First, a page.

Setting your mind on fire

Setting your mind on fire

“This is going to be a bit provocative”.
When I saw Scott Berkun speak at the World Domination Summit 2014, I wasn’t sure I was going to like everything he had to say. I’d been riding waves of inspiration over the last few days, and was ready to change the world. My head was brimming with ideas, and I’d even been focused enough to jot a few down. Scott wasn’t somebody I’d heard of, and his style got my back up.

Scott BerkunPhoto Credit: Armosa Studios

And that’s perfectly okay.
And now, with the benefit of having read his book Mindfire, it’s probably exactly what he intended to do.

So I followed him on Twitter.

It started with a RT

This piqued my interest enough to go ahead and buy on Kindle.

The book itself is fantastic. A collection of short, thorough essays written over the course of 10 years of Scott’s life. The essay titles are just as provocative as Scott’s talk, with titles like How to Detect Bullshit, Why You Must Lead or Follow, and How to Make a Difference. The timing of the book coming is quite salient as I kick around and develop my own book – more on that later.

The words made a lot of sense, and I particularly liked Why Smart People Defend Bad Ideas. As someone that considers themselves a smart person, I saw shadows of the techniques I’ve employed in the past to justify why I was right (when I was wrong), or even why I’m mistakenly caring about being right/wrong. It made me take a long, hard look at myself.

It got me thinking

In digital marketing, the best people advocate something called relationship marketing. While this may sound like another buzz-word from the land of bullshit, it’s a great analogy to adopt. For example, Scott ‘met’ me at the World Domination Summit. Instead of trying to sell something to me on the first date, he was merely very interesting. I left it at that. I was following the #WDS2014 stream later that weekend, and saw Scott had summarised all the talks he’d seen and posted his notes on his blog. This was useful enough for me to take the next step, and follow him on Twitter. I enjoyed his Tweets enough that when he Tweeted about his book I was ready to purchase and absorb. This lead to me writing about him now and probably reading more of his books.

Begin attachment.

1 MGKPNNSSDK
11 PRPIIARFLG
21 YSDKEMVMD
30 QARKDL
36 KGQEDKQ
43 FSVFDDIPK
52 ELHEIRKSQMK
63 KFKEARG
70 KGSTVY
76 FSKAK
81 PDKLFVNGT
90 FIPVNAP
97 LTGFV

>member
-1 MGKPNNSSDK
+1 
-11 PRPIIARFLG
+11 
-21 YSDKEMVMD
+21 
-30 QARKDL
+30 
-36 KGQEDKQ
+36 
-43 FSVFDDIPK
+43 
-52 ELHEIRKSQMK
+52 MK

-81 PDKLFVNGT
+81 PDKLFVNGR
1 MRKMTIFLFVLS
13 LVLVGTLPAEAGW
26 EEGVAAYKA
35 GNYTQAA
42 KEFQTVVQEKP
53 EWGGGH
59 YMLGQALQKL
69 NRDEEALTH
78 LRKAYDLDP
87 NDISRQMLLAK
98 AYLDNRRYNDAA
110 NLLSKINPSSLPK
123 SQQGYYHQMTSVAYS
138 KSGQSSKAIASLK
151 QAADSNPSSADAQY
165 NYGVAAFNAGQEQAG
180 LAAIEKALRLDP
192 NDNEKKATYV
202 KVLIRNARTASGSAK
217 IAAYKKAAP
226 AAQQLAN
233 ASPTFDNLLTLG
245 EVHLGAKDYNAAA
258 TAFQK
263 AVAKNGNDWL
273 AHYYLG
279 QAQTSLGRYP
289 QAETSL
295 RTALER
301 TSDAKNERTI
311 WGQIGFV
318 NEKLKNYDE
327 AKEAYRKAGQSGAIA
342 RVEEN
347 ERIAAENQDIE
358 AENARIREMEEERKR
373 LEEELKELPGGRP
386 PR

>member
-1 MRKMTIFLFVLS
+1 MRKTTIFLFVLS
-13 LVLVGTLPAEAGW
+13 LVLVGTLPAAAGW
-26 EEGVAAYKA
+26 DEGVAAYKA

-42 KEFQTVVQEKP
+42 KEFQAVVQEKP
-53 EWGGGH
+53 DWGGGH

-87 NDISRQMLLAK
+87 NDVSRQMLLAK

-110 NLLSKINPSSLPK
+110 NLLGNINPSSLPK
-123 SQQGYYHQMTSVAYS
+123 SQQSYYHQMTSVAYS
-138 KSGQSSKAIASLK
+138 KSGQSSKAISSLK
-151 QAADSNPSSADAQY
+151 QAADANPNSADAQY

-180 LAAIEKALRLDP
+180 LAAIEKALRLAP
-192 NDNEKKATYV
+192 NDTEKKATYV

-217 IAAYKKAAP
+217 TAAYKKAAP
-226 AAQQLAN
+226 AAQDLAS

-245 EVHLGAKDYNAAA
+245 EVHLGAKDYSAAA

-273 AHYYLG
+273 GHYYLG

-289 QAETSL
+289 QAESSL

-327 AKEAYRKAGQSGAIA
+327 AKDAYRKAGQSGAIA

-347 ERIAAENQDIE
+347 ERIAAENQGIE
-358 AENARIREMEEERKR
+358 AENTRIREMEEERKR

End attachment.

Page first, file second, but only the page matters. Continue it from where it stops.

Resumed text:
So what does this example tell you about relationship marketing?:

  • Don’t close on the first date – first time you meet someone, taking the relationship to the next step immediately is most likely rude. Instead, bide your time and get to know the person.
  • Be as interesting and as useful as you can – the way you get value from people is by going over and above and demonstrating as much value as you can. Scott could have sat on his arse after speaking at the World Domination Summit, but knew he wanted to add as much value as he could for existing and new followers, so he went over and above by delivering a synopsis of the event.
  • Be consistently helpful – Scott Tweets useful and provocative stuff in an ongoing fashion, that kept me following him on Twitter
  • The incidental sell/close – by the time I was ready to buy his book, I’d been “seeing” Scott for a little while, and was more comfortable with him sharing something that he thought was useful. By that stage, he’d been consistently sharing useful, interesting, and helpful materials to me and I felt a hell of a lot more comfortable buying his book

Can you imagine the difference if he had just yelled – buy my book! (This happens on the Internet all the time).

And thinking even more

Since turning off the consulting full-time, I’ve had a number of requests for help on projects. This has been tricky, as I can’t help everyone as much as I’d like, as time would escape me. As I was reading Mindfire, an idea popped into my head that had been there before, but hadn’t germinated the way I wanted it to. To go along with my new book aspirations, l’ve got a new/old idea that I’d like to rehash.

This idea would combine things I’ve enjoyed doing in the past, such as video, writing, helping and engaging with people. It would also help develop skills that I’m keen to build on, such as building a web presence and following, outsourcing, and creating. It might even be a way of helping the existing project help requests I have at scale. I’ll keep you posted.

Surprisingly, I got a lot of positive feedback for my post on productivity. It was nice and got me thinking about how I can write more helpful posts (instead of just bad writing). So thanks for sending me notes and sharing your appreciation. If you’re really interested in the topic – A Year of Productivity is a very fun, experimental series.